Healthcare facilities in California have been required to adhere to mandatory nurse-to-patient ratios since 2004. These ratios vary depending upon the degree of patient care involved. More recently, Massachusetts passed a law requiring mandatory staffing minimums in the state’s ICU’s. Other states are considering jumping on the bandwagon. A California-like bill is currently pending in the Illinois General Assembly. Additionally, groups in Florida, Iowa, Minnesota, New Jersey, New York, Texas, and the District of Columbia are asking state lawmakers to consider similar measures.

At first blush, such legislation might not seem controversial, however, it is a topic of fierce debate among healthcare policy experts. Proponents, such as patient advocacy groups and nurses’ unions, tout that mandatory ratios will result in improved patient outcomes and reduced nurse stress and exhaustion levels.

Opponents, such as healthcare executives and administrators, express skepticism for some of the reasons summarized below.

  1. Increased Costs.  Most healthcare facilities will be required to hire more nurses in order to ensure ratio compliance. Additionally, as has occurred in California, healthcare facilities may feel compelled to increase nurses’ salaries and benefits in order to retain them. Already budget-strapped healthcare facilities will have to divert resources from other priority areas. In addition, some question whether there are enough nurses available in the labor market to satisfy these patient ratios in all facilities.
  2. Longer Patient Wait Times.  Consider this scenario: A nurse has four patients on her floor. This is the maximum number of patients she is allowed to treat. Two of her patients are not currently on the floor because they are at physical therapy. The other two are stable in their beds. There is a new patient waiting in the ER to be admitted to the floor. Under a ratio law, the nurse cannot go down to the ER to bring the patient up to the floor for admission even though she has no current patient care needs to address. The patient will have to wait in the ER until coverage is available.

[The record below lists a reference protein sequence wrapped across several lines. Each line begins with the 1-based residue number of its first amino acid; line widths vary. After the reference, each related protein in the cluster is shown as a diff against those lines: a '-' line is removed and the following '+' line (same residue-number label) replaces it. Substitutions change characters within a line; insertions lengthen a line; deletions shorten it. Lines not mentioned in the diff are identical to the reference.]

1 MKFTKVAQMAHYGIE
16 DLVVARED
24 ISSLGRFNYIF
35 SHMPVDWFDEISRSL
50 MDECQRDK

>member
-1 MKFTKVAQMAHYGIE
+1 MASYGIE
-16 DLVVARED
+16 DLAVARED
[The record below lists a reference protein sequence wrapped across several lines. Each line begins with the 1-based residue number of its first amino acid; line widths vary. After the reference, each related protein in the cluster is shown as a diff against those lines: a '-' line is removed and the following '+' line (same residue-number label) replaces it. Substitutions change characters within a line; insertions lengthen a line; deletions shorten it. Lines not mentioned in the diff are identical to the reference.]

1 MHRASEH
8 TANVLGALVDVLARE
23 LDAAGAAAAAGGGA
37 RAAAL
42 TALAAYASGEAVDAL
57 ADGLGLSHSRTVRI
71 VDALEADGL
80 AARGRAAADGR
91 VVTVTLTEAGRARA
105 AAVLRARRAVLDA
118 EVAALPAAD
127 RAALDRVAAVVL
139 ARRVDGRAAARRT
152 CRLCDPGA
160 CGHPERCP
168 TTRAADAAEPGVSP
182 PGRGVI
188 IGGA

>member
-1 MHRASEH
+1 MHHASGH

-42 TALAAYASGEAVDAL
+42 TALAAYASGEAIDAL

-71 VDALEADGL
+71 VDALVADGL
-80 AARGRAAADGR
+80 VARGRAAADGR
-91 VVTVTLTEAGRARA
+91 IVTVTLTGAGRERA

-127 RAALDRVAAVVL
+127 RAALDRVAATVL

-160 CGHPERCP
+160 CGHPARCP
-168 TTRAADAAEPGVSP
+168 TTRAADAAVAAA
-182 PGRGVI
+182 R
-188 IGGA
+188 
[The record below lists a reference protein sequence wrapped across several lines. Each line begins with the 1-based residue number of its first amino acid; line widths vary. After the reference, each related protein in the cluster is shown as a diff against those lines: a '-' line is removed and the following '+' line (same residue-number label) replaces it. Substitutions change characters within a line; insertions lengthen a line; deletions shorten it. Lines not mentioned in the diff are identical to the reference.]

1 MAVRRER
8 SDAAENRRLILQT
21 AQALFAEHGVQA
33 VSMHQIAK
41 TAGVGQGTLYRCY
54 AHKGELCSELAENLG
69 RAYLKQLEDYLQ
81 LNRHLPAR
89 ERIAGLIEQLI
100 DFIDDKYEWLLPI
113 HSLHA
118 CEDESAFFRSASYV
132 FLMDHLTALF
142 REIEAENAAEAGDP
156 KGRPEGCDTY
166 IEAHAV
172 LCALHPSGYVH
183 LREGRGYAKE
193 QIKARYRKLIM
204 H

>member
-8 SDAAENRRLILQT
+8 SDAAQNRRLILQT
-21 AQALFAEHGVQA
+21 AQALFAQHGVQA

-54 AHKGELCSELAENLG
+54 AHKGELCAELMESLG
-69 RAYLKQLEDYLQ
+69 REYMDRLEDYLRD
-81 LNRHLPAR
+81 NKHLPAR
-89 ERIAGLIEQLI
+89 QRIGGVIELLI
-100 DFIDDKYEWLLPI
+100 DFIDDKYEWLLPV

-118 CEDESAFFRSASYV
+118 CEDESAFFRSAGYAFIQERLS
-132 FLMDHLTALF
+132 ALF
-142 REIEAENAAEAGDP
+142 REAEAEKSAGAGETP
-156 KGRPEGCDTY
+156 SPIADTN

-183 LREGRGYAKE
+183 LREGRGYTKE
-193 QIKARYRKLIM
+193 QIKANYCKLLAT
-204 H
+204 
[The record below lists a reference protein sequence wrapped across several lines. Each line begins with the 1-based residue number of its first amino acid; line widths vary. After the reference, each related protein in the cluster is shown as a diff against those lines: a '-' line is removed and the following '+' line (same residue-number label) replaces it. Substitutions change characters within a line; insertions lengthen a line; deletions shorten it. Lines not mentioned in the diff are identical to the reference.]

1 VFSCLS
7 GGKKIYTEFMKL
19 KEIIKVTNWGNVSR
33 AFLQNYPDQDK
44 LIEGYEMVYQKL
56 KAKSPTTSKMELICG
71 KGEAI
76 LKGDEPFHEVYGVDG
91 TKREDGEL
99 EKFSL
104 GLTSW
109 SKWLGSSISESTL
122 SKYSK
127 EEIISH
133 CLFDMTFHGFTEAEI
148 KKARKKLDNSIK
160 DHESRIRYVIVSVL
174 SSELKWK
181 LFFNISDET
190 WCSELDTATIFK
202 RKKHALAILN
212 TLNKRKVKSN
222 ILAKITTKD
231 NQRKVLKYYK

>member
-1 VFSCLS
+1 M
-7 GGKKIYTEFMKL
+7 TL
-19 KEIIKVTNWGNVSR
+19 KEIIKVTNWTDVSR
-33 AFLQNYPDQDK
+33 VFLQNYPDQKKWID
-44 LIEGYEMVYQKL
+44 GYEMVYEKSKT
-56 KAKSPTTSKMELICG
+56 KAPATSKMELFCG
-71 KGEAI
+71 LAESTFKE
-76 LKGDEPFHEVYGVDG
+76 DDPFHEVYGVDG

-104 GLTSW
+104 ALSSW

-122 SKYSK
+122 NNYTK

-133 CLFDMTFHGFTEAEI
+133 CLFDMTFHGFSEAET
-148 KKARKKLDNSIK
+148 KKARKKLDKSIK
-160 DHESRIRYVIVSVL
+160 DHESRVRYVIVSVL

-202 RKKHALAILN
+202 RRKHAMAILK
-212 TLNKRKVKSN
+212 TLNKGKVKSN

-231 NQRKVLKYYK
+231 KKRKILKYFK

3. Lack of Flexibility And Potential Poor Patient Outcomes. Another example: There is a nearby industrial chemical spill or a catastrophic fire. Scores of patients are pouring into the ER requiring immediate care. Under a ratio law, nurses cannot be diverted from one floor. The healthcare facility must wait for other nurses to report to work. This could have a negative impact on the prognosis of patients who need urgent treatment.

Is there a compromise that will make both sides happy? Possibly.

At least 21 states have varying regulations that require healthcare institutions to develop their own staffing policies and plans. Many healthcare facilities in these jurisdictions have found success managing the competing tensions surrounding staffing issues by collaborating with stakeholders on both sides to develop staffing plans that meet the specific needs of their community demographics.

While it remains to be seen what additional action will be taken by states considering mandatory ratios, now is an opportune time for healthcare institutions to review their nurse staffing plans, and consider what changes may be appropriate. Changes to those staffing plans may require bargaining with nursing unions.

To learn more about how Jackson Lewis can assist healthcare organizations evaluate and improve staffing plans, please contact a member of Jackson Lewis’ Healthcare Industry Team.